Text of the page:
Immunome Announces Submission for Publication of Pre-clinical Research for SARS-CoV-2 Treatment and Prophylaxis


EXTON, PA — Immunome, Inc. (Nasdaq: IMNM) announced that it recently submitted to bioRxiv a preprint of a manuscript regarding preclinical research of the company’s SARS-CoV-2 antibody cocktail, IMM-BCP-01. The manuscript is concurrently undergoing scientific peer review for potential publication.

IMM-BCP-01 contains three monoclonal, antibodies that bind to non-overlapping regions of the spike protein, including highly conserved epitopes. In preclinical testing, the antibodies exhibit combinatorial effects against multiple SARS-CoV-2 strains, including CDC variants of concern, and significantly reduces viral load in the lungs of hamsters infected with a SARS-CoV-2 reference strain.

Immunome’s preclinical research demonstrates:

  • The three antibodies, derived from human immune response, bind to the spike protein in a non-competitive manner.
    • The first antibody binds to a sub-dominant epitope of the spike protein, which appears to be broadly conserved across all current and former SARS-CoV-2 variants of concern as well as other Betacoronaviruses and SARS-COV-1.
    • The second antibody is also directed at a broadly conserved epitope and exhibits an avidity-based binding mechanism.
    • The third antibody binds to a composite epitope involving the receptor binding ridge and an area adjacent to the receptor binding loop.
  • As a cocktail, the three antibodies demonstrate enhanced anti-viral activity.
    • Efficacious in pseudovirus neutralization against the CDC variant of concern, Delta.
    • Shows equal or better activity against live virus in the reference and the variants tested to-date (Alpha, Beta and Gamma).
    • Potent activation of phagocytosis and complement fixation – known to be critical for in vivo treatment efficacy
  • In both treatment and prophylactic settings, at corresponding doses of up to 9 mg/kg, the cocktail potently reduced live viral titers by approximately 3.2 – 4 logs (or up to 10,000-fold) in the lungs of Syrian hamsters infected with SARS-CoV-2 virus
  • Published data2 for Sotrovimab (GSK and VIR Biotechnology), at 30 mg/kg, the highest dose tested in the prophylactic setting, show approximately a 2 log (or 100-fold) reduction in live viral titer in the lungs of Syrian hamsters infected with SARS-COV-2
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“SARS-CoV-2 and its emerging variants continue to be a major ongoing public health concern,” said Susan R. Weiss, Ph.D., Professor and Vice Chair of the Department of Microbiology at the Perelman School of Medicine at the University of Pennsylvania, Co-Director at the Penn Center for Research on Coronaviruses and Other Emerging Pathogens, and a member of Immunome’s COVID-19 Advisory Board.1 “Evidence in the literature demonstrates that a combination of antibodies offers better protection than a single antibody and in addition a higher barrier to mutational drift. This factor must be carefully considered in the overall development of antibody therapeutics against this virus.”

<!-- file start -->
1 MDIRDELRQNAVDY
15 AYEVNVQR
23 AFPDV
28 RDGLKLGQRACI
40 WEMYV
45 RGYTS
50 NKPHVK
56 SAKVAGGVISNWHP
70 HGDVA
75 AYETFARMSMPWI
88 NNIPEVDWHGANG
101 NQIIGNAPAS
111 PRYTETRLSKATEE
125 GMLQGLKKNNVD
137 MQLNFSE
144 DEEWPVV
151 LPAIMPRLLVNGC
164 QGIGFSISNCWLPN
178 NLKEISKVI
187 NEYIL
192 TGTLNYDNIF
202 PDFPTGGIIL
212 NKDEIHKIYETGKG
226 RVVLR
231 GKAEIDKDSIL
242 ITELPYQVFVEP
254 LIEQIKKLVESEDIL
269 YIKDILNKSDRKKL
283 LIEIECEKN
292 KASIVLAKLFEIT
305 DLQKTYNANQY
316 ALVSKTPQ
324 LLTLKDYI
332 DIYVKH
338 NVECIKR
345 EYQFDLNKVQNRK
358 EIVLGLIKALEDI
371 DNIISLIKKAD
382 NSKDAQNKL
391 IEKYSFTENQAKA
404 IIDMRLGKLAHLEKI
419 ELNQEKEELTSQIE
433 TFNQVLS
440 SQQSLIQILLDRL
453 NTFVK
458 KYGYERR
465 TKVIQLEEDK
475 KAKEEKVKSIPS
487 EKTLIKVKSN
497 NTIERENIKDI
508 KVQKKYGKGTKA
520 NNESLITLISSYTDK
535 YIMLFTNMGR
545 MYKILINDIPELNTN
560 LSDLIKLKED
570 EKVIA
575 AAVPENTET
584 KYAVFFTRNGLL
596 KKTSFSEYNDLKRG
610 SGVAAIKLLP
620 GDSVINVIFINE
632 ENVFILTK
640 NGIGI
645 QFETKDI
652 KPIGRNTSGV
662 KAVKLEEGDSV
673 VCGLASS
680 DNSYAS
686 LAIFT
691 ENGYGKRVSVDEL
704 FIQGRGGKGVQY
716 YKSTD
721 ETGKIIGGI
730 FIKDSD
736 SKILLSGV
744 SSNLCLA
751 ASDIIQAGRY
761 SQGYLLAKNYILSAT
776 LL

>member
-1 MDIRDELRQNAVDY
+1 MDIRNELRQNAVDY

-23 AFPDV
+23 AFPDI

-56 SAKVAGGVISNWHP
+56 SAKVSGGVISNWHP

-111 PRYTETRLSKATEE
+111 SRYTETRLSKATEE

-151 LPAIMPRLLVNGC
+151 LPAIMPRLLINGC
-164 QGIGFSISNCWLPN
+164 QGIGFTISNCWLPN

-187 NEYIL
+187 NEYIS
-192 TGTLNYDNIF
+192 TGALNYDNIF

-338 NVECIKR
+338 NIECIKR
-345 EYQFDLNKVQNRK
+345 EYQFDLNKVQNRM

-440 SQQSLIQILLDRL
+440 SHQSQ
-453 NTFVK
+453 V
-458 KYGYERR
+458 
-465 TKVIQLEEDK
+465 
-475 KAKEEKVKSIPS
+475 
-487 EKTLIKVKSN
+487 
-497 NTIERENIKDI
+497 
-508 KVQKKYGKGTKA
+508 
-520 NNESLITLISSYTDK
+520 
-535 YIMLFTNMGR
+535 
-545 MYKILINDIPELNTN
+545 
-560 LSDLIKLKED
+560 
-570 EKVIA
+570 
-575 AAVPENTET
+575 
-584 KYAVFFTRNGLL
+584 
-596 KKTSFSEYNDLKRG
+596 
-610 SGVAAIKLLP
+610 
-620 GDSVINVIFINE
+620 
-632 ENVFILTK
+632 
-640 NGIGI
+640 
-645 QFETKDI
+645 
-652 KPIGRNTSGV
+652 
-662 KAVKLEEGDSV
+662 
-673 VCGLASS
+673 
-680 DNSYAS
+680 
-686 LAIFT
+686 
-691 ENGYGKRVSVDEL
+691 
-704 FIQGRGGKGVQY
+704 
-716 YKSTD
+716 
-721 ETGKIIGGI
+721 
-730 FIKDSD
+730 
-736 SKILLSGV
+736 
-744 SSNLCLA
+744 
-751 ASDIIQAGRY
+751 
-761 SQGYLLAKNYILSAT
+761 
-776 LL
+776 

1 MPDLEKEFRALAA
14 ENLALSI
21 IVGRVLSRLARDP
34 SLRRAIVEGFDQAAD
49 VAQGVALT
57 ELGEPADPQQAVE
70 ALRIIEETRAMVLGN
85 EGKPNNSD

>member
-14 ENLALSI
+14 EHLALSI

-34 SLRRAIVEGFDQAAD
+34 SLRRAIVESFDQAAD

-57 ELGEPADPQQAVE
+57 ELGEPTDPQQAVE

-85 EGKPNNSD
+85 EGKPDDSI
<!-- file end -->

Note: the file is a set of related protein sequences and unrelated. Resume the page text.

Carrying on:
“The potency and breadth of activity shown across multiple variants highlights the ability of our antibody cocktail to provide broad protection and potent viral load reduction in the widely used Syrian Hamster model. We believe that the three carefully selected antibodies, from the hundreds that we isolated, each provide unique antiviral properties and that, when combined as a cocktail in our research, these antibodies appear to mimic the natural human immune response,” said Purnanand Sarma, PhD, President & CEO of Immunome. “The preclinical efficacy of IMM-BCP-01 that we observed in Syrian hamsters infected with SARS-CoV-2 is promising and, if translated to humans, supports potential non-intravenous delivery.”

This study was funded by the U.S. Department of Defense (DOD) Joint Program Executive Office for Chemical, Biological, Radiological and Nuclear Defense’s (JPEO-CBRND) Joint Project Manager for Chemical, Biological, Radiological, and Nuclear Medical (JPM CBRN Medical), in collaboration with the Defense Health Agency (DHA).

  1. Weiss receives compensation as member of Immunome’s COVID-19 Advisory Board.
  2. Cathcart, A.L et al bioRxiv 2021.03.09.434607
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